When looked at in this way, my usual saving grace in situations like this doesn’t hold. It’s very easy for someone like me—raised in general middle-class comfort by two wonderful parents, and who was never burdened with the idea of seeking success or reputation for its own sake, and who was generally allowed to be curious and take risks—to say that one thing we can all do in the face of political and corporate and technological influence is to quietly subvert it in our own way, every day, with a quiet and knowing grin. In reality, though, we seem to only be as free as our awareness allows us to be; our “freedom,” such as it is, seems to be dependent upon our ability to be curious, to take the risk that will allow anything to happen, or to imagine lives other than our own, let alone to imagine a life for ourselves vastly different than the one we are living. And this kind of freedom is rare, is never a given, and needs to be helped along, influenced, apprehended and grasped. When I heard of people thanking special teachers or friends in their lives I no longer scoff as I once might have, since in many instances it’s the chance influence of some stranger suddenly exploding a life of habit that makes all the difference.

This is surely an exaggerated view of the influence of both nature and nurture, but sometimes high contrast can help us see the real picture better. But when the exaggerations on all sides settle, what is that real picture? Thinking all of this over, I certainly understand the anxiety religious people have always felt over the issue of predestination and free will: they desperately want to come down on the side of freedom, but the disturbing and unsettling reality of predestination is always there. Is it here somehow too?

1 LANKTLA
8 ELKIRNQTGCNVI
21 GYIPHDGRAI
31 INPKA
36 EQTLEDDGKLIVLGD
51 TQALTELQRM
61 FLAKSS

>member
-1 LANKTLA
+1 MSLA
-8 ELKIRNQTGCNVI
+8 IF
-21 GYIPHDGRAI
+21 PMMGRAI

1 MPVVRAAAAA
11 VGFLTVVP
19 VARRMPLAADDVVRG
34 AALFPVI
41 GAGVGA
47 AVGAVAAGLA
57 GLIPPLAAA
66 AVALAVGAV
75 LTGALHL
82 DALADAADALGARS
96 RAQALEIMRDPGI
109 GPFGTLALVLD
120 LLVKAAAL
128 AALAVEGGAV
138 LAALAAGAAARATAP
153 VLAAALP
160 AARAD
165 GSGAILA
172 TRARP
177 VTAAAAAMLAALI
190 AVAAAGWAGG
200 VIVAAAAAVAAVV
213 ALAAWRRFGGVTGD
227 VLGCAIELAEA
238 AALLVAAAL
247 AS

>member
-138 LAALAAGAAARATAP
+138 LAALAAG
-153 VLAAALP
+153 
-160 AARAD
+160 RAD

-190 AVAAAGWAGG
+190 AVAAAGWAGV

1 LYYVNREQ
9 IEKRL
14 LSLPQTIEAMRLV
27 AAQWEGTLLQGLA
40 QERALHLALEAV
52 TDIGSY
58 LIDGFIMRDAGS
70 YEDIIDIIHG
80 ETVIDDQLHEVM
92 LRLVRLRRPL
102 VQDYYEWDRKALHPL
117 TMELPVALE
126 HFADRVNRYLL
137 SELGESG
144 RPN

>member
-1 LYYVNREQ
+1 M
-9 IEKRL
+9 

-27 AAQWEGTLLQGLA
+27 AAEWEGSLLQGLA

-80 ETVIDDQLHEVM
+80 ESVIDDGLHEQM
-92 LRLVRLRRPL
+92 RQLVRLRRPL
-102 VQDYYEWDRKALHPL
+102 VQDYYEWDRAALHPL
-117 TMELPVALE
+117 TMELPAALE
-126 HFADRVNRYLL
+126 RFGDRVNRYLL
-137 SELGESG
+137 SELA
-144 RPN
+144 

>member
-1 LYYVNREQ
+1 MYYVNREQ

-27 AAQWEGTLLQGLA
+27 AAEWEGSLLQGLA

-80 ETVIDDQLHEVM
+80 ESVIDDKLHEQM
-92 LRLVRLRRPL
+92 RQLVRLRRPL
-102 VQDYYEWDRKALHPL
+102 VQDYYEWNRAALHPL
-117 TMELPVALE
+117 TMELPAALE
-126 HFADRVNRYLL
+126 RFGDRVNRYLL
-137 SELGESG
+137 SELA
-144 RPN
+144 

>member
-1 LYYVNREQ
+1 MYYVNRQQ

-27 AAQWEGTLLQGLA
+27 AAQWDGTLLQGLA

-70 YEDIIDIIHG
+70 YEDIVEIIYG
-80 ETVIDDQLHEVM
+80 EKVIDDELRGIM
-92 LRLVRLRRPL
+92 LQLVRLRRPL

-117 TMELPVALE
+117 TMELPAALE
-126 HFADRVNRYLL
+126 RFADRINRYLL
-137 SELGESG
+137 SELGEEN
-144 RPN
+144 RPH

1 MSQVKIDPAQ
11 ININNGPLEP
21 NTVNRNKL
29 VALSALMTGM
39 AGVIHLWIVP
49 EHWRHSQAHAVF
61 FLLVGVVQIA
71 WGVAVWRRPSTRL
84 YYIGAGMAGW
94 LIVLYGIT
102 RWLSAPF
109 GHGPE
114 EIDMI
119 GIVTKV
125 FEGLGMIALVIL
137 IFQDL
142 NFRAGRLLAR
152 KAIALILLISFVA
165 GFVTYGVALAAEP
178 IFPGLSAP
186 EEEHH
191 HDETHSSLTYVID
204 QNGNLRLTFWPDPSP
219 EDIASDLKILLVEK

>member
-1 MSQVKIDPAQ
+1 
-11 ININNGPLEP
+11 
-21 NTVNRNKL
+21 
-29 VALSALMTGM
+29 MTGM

“When I read this post by Tim Miller the first time, the words we seem to only be as free as our awareness allows us to be” took me back to a conversation I had with a friend and mentor approximately twenty-five years ago. I had asked him (Ray Goodenough) if throughout his day did he reply to all questions posed to him with complete honesty? Ray’s answer was, “I’m as honest as society allows me to be.”

Instead of conducting my normal third degree of a response, I sat on that answer for years knowing that Ray would never compromise his beliefs or his ethics. I had to actually experience similar moments lived by Ray and walk through those moments in ‘Ray’s shoes’ to finally comprehend his response with the compassion it deserved.

I have no idea where I’m going with this except to say, I had to ‘live’ through a few rodeos before I could honestly respond to his answer with, “I understand” and to truly appreciate a post as this one.”





word and silence –https://wordandsilence.com/2017/07/09/powerless-but-free/







On that day I saw a thousand graves

They all said ‘Aged 19’

Wall to wall white marble stone

Stood on grass so green

They went on for miles

As far as I could see

Relics of remembrance

A cosmic storm’s debris


Were they just a band of brothers or just a band of lonely ghosts?

What was good is now on the edge of being the most obscene

It’s a lonely road to travel when you are so young

Where did it all go so wrong? Could it have been foreseen?

Guess that it hardly matters now

When the stones say ‘Aged 19’

Battles fought and lives all lost

Or something in between?

This unholy

Heaven’s door



Read the entire post by ZOOLON/AGED 19: https://zoolonhub.com/2017/11/08/aged-19/


ZOOLON HUB: https://zoolonhub.com